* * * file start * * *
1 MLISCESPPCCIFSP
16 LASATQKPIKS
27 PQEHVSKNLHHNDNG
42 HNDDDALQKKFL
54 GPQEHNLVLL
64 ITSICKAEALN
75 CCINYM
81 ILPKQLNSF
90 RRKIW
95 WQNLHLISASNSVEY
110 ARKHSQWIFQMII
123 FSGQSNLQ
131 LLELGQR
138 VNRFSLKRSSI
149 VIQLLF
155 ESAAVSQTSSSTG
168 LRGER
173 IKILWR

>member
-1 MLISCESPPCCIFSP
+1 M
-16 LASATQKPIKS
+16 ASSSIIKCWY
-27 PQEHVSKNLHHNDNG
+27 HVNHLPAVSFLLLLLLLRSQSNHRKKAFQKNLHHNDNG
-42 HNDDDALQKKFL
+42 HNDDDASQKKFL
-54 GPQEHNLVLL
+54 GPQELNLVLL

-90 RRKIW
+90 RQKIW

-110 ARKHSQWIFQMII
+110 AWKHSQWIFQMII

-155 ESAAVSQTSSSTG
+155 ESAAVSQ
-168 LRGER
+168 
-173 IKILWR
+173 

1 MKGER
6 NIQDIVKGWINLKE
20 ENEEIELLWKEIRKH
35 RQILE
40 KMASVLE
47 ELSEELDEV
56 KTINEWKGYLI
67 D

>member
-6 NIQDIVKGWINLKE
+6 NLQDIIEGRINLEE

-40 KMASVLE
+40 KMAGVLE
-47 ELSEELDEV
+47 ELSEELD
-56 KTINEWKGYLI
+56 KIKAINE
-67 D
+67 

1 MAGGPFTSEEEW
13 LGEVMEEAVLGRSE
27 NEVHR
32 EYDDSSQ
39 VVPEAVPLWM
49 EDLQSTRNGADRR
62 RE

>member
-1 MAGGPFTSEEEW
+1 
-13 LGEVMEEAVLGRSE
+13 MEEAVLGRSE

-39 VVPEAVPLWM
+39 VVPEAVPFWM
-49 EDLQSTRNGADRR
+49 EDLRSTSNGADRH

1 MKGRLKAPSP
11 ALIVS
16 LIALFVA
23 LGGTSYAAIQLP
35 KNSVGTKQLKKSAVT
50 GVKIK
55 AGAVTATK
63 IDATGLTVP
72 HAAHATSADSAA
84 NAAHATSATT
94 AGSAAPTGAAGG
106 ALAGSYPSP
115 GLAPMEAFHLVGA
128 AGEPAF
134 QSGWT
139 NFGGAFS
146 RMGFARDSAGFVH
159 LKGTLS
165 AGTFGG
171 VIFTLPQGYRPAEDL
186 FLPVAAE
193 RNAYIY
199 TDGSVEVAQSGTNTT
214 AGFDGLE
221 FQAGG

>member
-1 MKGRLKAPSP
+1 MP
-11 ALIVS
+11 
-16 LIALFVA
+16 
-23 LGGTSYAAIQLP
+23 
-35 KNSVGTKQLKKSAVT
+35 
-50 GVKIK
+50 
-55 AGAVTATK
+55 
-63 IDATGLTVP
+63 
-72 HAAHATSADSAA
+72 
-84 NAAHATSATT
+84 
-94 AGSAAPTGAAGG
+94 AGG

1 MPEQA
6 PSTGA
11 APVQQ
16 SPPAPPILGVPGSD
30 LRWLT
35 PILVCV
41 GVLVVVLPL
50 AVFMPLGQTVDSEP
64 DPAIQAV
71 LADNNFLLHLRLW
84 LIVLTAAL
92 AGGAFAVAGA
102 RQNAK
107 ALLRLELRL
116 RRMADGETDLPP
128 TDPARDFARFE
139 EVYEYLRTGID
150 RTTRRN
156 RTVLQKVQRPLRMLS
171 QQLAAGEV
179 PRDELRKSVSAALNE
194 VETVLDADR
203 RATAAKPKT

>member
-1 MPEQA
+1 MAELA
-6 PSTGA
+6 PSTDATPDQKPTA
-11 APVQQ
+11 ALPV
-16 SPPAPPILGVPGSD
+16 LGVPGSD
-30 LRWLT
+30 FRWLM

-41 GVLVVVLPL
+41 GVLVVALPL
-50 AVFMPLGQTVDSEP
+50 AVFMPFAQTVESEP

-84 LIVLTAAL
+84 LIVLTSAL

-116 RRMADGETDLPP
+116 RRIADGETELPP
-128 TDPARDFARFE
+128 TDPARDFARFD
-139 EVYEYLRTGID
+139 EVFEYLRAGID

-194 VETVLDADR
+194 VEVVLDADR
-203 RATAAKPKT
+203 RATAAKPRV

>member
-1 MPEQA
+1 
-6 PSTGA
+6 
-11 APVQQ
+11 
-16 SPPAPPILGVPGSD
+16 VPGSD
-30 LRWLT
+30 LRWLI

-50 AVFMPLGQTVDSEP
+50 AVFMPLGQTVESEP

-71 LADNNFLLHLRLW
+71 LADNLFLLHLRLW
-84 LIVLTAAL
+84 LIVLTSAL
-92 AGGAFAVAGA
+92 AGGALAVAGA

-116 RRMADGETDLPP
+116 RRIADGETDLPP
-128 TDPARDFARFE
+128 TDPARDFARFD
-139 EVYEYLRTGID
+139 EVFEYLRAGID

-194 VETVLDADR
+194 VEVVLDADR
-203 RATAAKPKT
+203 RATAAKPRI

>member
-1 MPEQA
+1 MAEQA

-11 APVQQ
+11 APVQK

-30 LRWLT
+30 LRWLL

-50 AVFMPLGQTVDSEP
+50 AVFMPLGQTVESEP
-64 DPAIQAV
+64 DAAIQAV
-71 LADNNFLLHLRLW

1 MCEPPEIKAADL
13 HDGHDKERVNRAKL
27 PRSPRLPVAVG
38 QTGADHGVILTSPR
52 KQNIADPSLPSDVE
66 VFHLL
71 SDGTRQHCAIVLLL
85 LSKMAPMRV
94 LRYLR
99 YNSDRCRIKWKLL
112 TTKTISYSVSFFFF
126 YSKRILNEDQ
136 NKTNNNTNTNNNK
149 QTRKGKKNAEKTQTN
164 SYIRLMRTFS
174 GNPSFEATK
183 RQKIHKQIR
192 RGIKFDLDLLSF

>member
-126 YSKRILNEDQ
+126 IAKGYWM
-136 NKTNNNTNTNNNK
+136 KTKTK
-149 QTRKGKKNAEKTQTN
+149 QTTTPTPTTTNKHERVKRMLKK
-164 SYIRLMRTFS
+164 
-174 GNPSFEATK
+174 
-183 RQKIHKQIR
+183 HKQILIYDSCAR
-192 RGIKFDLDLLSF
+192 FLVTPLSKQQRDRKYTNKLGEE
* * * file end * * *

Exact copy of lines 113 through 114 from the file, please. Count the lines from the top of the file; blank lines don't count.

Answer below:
-55 AGAVTATK
+55 